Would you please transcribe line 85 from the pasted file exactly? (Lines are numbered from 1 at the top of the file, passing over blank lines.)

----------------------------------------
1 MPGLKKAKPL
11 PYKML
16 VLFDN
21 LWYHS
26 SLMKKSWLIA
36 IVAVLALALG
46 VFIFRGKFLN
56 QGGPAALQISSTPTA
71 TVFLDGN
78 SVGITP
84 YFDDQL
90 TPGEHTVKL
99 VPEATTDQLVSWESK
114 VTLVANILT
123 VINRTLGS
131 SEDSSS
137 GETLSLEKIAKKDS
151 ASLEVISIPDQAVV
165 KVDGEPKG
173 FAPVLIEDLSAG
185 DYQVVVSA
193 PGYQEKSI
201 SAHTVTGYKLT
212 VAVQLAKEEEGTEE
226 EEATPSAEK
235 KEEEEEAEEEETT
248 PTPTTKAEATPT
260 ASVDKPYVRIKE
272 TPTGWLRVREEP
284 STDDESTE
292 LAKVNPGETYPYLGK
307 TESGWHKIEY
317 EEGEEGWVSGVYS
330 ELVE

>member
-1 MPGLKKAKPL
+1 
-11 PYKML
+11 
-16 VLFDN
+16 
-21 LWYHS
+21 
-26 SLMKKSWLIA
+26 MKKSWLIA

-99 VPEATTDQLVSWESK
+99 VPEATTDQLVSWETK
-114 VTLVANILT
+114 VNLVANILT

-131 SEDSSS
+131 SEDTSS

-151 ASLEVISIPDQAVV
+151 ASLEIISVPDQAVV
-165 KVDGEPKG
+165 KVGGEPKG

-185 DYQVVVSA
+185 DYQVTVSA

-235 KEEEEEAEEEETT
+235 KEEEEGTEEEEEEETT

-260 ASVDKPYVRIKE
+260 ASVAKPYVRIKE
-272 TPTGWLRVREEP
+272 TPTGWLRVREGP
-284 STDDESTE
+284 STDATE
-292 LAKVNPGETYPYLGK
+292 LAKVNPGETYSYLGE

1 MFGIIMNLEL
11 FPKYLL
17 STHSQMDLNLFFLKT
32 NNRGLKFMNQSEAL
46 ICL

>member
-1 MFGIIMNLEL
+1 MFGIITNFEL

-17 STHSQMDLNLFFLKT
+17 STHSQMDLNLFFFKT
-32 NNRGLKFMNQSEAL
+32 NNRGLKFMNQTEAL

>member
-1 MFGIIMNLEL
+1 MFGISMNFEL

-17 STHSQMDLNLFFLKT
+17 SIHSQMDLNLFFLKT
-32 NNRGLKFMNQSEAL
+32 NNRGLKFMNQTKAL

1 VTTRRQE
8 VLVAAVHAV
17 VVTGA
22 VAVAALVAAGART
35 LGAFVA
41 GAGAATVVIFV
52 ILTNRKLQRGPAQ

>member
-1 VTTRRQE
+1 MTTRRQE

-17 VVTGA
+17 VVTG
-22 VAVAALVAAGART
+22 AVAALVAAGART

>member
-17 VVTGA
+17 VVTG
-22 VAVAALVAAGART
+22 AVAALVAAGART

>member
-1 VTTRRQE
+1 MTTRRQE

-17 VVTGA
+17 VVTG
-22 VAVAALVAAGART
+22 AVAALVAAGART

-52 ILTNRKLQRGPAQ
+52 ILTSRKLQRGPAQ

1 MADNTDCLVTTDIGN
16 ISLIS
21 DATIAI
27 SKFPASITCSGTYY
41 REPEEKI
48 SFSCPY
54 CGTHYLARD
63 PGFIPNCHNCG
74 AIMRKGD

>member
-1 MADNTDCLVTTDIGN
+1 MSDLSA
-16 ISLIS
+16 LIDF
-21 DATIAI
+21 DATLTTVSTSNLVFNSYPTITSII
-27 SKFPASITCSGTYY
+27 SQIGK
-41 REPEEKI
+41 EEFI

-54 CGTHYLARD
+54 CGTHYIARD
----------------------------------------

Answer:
-32 NNRGLKFMNQSEAL